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Baseball: mlb joins ranks of legal ticket scalping

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posted on Feb, 19 2005 @ 06:08 PM
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ths is the same bunch that are trying to regulate the fantasy sports industry...gotta wonder just what mlb is up to


www.sportztawk.com...

MLB pinch hits for scalpers: Broker deal allows league to resell sports tickets

Major League Baseball has pulled off an Internet squeeze play that puts it in the business of scoring big bucks from sports fans and shrinking the supply of affordably priced tickets.

The move puts MLB in the big leagues of legal scalping.

Prime seats for some events are commanding huge dollars at MLB's newly acquired ticket Web site, including $1,013 for U2 at the FleetCenter, $2,300 for clubhouse seats at the Kentucky Derby and $33,075 for a suite at the NBA All-Star Game.

MLB Advanced Media, a unit of Major League Baseball, earlier this week paid more than $66 million for California-based Tickets.com, one of the top ticket sales sites on the Internet.

Tickets.com already processes online orders for several MLB teams, including the Red Sox, at officially listed prices. But it's the other side of the Tickets.com business that could prove controversial for Major League Baseball.

Under its ``Premiere Ticket Window,'' Tickets.com resells tickets to NBA, NFL, college sport and other events, sometimes for thousands of dollars apiece.

Such auction-house bidding would appear to clash with the policies of MLB franchises such as the Red Sox, who have pushed to punish street scalpers and box out brokers when tickets are sold.

``From my perspective it is the average fan who gets cheated,'' said Russ Haven, legislative counsel for the New York Public Interest Research Group.``It raises real concerns because average fans are priced out of the market.''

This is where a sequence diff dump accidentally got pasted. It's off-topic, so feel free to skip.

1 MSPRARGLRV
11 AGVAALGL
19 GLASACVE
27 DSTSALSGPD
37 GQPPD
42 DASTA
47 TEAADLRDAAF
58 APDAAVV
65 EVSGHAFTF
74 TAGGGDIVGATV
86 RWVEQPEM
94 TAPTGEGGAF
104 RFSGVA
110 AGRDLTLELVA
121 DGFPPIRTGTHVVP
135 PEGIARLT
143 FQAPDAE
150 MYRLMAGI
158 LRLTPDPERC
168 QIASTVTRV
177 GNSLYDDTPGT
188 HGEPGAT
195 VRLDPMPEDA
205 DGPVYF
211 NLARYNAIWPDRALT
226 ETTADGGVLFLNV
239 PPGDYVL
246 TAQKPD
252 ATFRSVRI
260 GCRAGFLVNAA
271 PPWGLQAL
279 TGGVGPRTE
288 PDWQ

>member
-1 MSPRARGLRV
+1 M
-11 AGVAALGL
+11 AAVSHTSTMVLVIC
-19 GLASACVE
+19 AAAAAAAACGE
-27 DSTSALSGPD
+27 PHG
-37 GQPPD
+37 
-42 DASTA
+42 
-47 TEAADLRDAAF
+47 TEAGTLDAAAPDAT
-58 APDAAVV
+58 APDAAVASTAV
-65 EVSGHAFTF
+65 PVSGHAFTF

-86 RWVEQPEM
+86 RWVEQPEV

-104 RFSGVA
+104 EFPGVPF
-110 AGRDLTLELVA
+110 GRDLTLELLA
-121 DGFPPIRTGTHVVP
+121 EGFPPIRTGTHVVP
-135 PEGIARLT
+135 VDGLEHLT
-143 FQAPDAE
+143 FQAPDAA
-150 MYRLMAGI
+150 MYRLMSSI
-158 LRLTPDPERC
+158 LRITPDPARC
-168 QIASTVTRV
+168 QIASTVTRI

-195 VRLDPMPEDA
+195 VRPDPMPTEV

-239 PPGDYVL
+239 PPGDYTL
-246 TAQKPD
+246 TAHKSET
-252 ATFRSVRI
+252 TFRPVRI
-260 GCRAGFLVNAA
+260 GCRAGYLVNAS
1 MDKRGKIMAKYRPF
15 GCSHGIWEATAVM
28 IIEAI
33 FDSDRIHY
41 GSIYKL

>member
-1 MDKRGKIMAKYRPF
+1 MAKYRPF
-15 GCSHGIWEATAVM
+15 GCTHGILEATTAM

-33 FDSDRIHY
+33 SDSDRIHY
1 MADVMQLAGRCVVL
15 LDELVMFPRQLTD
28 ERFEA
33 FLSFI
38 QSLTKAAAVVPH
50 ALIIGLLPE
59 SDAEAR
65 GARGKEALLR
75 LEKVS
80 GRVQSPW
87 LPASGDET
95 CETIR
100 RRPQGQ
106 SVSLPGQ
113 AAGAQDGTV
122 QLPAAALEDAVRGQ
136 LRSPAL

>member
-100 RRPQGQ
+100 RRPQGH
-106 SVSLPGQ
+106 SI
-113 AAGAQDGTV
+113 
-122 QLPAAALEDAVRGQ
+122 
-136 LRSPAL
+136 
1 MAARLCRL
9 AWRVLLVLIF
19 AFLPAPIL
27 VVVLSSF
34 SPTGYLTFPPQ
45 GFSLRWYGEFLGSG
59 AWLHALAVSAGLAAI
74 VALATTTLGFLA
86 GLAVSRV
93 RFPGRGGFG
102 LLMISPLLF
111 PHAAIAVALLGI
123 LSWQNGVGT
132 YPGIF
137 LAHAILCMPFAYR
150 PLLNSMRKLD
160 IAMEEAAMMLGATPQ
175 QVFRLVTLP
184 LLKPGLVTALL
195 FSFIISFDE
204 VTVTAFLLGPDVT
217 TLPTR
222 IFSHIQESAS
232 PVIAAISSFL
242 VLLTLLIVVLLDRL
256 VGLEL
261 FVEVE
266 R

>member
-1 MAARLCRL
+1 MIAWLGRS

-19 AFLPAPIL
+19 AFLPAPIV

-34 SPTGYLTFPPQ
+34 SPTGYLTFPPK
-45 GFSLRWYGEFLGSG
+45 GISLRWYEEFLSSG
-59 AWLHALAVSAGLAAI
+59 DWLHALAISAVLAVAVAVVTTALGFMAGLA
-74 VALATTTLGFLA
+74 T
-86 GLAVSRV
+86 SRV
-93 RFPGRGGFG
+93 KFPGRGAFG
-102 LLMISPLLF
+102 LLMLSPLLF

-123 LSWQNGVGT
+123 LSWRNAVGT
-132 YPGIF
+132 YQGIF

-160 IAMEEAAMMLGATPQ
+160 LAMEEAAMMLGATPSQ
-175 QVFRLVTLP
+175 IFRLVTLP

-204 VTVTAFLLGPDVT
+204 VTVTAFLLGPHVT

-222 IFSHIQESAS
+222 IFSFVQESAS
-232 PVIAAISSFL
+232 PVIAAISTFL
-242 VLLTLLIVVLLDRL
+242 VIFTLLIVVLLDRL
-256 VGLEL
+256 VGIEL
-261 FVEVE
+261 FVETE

Tickets.com yesterday was selling individual tickets to this weekend's NBA All-Star Game in Denver for more than $3,000 apiece, in one case. The official, league-set price for the tickets ranges from $200 to $300 apiece.

Closer to home, tickets to see Boston College's men's basketball team were for sale at Tickets.com for $264.

A spokesman for MLB Advanced Media defended the deal, saying the core of the venture is to improve the ticket-buying experience for baseball fans. Baseball fans are increasingly relying on the Internet to buy tickets now, said Jim Gallagher, a spokesman for the MLB unit.

``Let me state categorically: The deal between MLB Advanced Media and Tickets.com has nothing to do with the secondary-ticket market,'' Gallagher said. ``This has everything to do with improving the fans' experience getting to the game.''

Gallagher would not say whether MLB plans to sell baseball tickets at significant price markups in the future.

But some observers said Major League Baseball's entry into the ticket resale business could help further fuel a trend toward sky-high prices for games, concerts and other events.

Haven, whose consumer activist nonprofit has fought for anti-ticket scalping laws in New York, said MLB may end up blazing a trail for others to follow.

``When an enterprise like Major League Baseball (gets involved), I'd be surprised if other sports teams didn't take a look at the model,'' Haven said.




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